A 'self-seeding' mechanism of cancer cells, which appears to play a critical role in tumour progression has been identified by scientists from Memorial Sloan-Kettering Cancer Centre.
Cancer progression is commonly thought of as a process involving the growth of a primary tumour followed by metastasis, in which cancer cells leave the primary tumour and spread to distant organs.
AdvertisementThe new study shows that cancer cells can return to and grow in their tumour of origin, a process called "self-seeding."
It can enhance tumour growth through the release of signals that promote angiogenesis, invasion, and metastasis.
"Our work not only provides evidence for the self-seeding phenomenon and reveals the mechanism of this process, but it also shows the possible role of self-seeding in tumor progression," said the study's first author Mi-Young Kim, PhD, Research Fellow in the Cancer Biology and Genetics Program at Memorial Sloan-Kettering.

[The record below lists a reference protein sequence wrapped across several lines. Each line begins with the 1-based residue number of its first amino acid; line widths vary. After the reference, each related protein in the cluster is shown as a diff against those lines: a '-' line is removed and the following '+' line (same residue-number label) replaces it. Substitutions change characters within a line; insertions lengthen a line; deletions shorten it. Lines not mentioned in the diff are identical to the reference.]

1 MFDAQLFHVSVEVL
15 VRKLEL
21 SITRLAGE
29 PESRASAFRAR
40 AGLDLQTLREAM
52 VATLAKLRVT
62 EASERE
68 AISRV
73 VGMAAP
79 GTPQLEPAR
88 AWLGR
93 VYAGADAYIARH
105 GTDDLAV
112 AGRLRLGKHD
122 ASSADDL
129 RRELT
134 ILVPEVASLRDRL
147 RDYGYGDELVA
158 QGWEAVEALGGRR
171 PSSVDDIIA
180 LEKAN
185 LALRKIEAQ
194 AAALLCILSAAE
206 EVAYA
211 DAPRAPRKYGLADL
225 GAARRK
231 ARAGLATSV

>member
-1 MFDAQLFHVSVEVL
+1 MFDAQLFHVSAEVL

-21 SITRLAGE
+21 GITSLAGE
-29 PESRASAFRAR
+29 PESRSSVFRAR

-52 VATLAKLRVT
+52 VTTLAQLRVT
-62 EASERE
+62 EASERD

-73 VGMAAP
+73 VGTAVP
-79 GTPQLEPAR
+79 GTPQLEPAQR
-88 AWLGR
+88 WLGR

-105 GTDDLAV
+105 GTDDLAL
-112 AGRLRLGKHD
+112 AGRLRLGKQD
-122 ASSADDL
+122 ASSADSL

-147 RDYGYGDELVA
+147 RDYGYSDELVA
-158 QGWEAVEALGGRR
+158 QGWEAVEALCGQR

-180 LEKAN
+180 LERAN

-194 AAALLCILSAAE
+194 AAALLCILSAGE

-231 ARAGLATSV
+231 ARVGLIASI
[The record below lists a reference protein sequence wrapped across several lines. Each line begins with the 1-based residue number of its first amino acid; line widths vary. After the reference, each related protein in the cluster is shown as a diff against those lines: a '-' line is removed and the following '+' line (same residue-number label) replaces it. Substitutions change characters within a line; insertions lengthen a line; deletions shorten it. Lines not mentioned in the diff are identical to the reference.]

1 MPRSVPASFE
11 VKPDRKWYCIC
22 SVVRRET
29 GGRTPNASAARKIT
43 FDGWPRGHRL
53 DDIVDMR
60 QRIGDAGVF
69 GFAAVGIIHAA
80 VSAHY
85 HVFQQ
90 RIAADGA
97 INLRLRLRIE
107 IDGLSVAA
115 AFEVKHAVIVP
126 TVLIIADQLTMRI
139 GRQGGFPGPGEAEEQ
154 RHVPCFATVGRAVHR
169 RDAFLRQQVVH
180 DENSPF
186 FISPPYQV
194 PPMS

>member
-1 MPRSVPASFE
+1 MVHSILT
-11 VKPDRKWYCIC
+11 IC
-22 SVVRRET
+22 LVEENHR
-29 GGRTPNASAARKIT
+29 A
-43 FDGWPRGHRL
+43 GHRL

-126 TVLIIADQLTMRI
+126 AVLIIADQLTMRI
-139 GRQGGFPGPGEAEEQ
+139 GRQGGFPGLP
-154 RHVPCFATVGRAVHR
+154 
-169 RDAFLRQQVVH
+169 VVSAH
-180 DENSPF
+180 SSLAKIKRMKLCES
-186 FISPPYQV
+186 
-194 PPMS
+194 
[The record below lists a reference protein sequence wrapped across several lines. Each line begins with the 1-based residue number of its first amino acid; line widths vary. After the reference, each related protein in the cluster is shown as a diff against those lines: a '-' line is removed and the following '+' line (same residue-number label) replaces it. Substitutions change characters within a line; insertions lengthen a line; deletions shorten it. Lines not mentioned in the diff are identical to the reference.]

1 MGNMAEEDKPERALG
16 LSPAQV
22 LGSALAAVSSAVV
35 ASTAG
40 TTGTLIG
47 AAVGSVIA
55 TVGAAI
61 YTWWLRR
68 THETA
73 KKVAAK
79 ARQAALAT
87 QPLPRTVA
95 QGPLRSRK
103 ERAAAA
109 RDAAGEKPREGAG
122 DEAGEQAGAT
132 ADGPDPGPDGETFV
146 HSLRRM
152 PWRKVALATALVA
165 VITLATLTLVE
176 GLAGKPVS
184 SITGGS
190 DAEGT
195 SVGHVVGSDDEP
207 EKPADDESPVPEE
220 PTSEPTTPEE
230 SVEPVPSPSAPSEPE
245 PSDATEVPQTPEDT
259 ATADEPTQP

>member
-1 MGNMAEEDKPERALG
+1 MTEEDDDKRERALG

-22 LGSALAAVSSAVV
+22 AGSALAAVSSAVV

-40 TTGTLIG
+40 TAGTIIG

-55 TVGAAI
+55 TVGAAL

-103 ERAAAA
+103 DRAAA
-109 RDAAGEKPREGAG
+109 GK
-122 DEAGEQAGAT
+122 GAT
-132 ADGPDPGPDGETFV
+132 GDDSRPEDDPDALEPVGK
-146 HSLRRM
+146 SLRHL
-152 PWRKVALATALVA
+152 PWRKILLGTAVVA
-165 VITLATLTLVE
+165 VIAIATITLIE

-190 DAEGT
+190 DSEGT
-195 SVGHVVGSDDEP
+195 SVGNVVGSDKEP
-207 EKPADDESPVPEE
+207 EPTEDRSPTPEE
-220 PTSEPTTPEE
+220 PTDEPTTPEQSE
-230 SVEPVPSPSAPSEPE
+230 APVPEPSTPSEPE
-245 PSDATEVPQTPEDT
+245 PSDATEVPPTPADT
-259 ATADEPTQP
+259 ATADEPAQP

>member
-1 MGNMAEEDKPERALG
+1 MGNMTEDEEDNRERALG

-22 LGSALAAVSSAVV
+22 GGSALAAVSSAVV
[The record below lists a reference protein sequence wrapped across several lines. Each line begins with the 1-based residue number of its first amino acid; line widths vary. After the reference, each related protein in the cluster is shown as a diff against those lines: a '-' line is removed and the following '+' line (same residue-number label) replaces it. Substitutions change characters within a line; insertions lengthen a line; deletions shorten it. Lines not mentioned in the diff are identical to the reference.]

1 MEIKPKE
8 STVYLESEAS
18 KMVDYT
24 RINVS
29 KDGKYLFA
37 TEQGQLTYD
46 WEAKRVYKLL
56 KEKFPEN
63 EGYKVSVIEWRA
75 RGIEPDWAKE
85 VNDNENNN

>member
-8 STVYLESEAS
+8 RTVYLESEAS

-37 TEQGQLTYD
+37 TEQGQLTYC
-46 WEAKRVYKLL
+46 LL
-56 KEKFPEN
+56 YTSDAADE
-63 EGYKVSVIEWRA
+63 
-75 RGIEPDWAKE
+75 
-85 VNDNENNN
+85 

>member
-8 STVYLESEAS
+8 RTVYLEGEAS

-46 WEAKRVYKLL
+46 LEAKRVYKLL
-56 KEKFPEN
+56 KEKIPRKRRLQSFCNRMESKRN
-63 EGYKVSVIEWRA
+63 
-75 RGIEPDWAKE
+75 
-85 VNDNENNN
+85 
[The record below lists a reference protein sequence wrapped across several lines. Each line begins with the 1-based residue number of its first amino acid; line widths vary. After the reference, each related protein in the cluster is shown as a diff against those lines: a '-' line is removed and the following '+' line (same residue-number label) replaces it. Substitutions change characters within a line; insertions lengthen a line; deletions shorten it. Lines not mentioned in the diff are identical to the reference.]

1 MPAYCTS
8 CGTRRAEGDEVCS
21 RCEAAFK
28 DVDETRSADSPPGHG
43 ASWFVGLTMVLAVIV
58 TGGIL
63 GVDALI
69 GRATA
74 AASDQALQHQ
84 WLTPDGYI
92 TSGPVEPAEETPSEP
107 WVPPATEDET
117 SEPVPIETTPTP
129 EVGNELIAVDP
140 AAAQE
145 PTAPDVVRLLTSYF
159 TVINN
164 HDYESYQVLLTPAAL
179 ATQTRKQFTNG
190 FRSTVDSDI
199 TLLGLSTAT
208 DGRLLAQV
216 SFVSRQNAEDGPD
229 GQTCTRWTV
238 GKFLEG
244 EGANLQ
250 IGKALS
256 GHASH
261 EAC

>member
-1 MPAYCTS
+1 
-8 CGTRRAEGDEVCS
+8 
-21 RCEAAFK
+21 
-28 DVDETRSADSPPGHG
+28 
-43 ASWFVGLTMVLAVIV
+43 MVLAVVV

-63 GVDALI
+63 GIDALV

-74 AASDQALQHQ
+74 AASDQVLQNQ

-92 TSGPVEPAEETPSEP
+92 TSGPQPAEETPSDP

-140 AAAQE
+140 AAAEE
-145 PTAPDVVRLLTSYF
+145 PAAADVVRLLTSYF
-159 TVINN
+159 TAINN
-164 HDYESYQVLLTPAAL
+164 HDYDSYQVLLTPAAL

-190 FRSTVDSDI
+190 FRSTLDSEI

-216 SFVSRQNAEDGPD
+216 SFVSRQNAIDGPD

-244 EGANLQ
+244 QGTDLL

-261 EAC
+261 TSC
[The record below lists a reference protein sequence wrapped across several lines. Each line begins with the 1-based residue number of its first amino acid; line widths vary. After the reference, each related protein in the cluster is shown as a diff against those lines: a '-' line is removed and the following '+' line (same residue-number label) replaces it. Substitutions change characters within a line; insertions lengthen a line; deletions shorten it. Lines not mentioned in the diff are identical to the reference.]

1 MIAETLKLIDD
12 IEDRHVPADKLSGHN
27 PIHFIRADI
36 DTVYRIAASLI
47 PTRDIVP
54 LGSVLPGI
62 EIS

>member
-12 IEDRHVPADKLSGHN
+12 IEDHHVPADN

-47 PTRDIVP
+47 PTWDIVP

According to the research, which was conducted in mice, self-seeding involves two distinct functions: the ability of a tumour to attract its own circulating progeny and the ability of circulating tumour cells to re-infiltrate the tumor in response to this attraction.
The investigators identified four genes that are responsible for executing these functions: IL-6 and IL-8, which attract the most aggressive segment of the circulating tumour cells population, and FSCN1 and MMP1, which mediate the infiltration of circulating tumor cells into a tumor.
The findings also show that circulating breast cancer cells that are capable of self-seeding a breast tumour have a similar gene expression pattern to breast cancer cells that are capable of spreading to the lungs, bones, and brain, and therefore have an increased potential to metastasize to these organs.
"These results provide us with opportunities to explore new targeted therapies that may interfere with the self-seeding process and perhaps slow or even prevent tumor progression," said the study's senior author, Dr Joan Massague, Chair of the Cancer Biology and Genetics Program at Memorial Sloan-Kettering and a Howard Hughes Medical Institute investigator.
The study appears in journal Cell.
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